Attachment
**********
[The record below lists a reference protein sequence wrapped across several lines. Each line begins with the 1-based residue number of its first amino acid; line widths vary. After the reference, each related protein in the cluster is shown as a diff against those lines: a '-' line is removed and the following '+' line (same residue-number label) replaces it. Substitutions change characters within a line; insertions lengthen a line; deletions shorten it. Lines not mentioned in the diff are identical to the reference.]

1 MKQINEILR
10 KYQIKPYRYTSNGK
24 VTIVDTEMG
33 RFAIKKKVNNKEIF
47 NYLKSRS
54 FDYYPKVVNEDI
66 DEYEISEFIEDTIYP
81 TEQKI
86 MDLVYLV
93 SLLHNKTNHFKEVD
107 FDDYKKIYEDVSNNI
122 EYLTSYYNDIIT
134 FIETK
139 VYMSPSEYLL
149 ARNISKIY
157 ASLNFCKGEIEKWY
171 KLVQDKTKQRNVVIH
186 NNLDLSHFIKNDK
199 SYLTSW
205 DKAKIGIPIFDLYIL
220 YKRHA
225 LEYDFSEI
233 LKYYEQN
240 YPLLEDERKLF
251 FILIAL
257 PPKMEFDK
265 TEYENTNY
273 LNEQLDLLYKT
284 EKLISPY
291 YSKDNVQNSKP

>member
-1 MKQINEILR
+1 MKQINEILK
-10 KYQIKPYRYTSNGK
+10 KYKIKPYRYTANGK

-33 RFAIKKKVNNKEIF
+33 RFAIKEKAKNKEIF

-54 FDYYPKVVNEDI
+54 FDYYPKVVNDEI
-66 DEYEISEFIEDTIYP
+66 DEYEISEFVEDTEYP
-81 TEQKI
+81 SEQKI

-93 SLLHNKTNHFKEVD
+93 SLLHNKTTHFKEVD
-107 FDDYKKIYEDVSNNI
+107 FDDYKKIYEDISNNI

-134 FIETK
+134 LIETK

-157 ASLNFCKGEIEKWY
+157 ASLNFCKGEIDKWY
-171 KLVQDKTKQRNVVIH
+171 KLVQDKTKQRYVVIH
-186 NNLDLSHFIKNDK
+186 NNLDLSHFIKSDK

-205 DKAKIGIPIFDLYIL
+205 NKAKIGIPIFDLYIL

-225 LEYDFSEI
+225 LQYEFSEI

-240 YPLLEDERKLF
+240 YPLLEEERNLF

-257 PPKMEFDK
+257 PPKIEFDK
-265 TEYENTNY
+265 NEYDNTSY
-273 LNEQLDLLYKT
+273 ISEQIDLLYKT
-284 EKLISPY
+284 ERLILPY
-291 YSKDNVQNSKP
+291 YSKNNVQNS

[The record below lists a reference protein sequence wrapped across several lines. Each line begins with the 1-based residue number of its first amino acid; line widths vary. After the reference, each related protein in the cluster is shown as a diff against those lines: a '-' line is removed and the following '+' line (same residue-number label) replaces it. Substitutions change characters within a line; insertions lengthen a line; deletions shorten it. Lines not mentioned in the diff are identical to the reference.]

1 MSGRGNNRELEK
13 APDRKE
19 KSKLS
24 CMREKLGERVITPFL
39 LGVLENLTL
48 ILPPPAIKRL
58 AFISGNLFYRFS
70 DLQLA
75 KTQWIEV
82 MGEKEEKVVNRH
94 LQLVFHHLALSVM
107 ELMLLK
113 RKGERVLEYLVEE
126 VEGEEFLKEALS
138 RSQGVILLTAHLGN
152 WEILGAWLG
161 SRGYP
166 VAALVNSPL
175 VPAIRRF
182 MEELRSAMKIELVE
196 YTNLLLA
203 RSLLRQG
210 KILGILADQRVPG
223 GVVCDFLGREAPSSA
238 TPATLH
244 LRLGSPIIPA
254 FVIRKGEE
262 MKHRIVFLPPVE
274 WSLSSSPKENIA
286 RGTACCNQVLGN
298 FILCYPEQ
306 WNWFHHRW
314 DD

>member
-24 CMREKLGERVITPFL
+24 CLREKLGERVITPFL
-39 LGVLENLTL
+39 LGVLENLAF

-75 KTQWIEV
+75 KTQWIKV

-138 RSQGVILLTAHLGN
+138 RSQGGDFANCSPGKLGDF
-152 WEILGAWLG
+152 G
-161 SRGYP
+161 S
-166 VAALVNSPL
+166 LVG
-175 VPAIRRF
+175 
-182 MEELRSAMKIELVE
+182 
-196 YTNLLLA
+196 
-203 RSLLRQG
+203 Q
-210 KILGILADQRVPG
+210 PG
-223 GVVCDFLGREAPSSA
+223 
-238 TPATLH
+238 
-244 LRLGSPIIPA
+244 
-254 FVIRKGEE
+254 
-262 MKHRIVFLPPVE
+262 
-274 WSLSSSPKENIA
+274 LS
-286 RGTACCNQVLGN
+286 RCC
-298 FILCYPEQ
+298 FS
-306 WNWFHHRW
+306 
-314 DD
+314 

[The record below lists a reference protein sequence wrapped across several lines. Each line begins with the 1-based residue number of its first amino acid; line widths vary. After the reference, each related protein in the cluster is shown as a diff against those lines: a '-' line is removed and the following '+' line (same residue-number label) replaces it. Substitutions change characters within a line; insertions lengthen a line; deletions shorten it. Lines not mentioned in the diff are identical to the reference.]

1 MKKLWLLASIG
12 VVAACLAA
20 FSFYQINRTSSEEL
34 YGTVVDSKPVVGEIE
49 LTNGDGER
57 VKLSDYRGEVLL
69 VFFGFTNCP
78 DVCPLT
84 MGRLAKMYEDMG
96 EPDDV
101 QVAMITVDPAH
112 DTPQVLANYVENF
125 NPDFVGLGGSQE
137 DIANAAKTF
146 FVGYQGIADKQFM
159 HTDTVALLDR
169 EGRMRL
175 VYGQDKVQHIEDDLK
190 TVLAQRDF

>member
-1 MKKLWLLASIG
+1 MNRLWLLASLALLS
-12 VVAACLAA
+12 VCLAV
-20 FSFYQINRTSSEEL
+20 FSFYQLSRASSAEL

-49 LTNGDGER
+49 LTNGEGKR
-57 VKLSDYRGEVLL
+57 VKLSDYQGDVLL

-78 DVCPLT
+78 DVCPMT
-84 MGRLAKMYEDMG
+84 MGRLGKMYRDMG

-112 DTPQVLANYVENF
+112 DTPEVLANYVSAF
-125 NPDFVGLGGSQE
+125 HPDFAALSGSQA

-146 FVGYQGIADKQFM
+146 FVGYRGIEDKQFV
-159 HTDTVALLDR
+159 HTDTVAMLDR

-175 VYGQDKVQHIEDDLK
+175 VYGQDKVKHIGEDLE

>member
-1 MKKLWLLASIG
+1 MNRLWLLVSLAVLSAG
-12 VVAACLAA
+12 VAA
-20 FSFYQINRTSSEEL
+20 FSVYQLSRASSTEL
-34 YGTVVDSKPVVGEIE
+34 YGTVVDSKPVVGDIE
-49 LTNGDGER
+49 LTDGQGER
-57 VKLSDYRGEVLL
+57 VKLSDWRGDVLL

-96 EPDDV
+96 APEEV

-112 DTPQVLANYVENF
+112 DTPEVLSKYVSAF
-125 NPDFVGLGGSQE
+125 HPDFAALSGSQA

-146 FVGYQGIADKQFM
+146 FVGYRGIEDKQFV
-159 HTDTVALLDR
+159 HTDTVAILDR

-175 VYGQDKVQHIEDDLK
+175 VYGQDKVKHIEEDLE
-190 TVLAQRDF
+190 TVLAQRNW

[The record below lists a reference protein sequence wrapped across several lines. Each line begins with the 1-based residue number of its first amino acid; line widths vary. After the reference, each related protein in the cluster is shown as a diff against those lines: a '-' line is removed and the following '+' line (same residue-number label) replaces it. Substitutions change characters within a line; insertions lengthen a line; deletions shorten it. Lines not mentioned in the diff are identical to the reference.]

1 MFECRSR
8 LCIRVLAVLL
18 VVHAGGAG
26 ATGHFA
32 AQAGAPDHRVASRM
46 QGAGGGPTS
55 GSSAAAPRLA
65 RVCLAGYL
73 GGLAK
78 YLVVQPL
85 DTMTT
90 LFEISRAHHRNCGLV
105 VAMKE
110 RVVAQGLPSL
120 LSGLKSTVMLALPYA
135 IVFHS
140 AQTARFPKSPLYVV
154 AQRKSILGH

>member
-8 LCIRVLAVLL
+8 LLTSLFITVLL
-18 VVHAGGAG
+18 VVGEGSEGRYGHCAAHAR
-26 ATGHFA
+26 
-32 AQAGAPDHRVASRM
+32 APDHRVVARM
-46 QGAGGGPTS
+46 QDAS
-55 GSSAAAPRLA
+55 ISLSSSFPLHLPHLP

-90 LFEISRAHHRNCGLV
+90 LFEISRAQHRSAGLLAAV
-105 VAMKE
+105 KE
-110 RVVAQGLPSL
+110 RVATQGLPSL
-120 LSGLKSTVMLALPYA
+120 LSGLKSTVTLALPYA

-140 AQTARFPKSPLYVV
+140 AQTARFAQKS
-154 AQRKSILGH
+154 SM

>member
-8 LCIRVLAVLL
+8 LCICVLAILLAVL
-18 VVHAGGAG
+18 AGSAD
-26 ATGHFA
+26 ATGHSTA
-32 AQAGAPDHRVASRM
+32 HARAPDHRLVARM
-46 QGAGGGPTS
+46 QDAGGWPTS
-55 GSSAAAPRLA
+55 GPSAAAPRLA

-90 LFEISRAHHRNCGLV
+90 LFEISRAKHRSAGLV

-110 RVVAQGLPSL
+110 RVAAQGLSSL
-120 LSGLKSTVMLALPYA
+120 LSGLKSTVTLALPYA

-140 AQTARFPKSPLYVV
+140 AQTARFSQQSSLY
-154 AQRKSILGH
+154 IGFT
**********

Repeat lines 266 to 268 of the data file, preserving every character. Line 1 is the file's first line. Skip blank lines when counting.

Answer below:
-154 AQRKSILGH
+154 SM

>member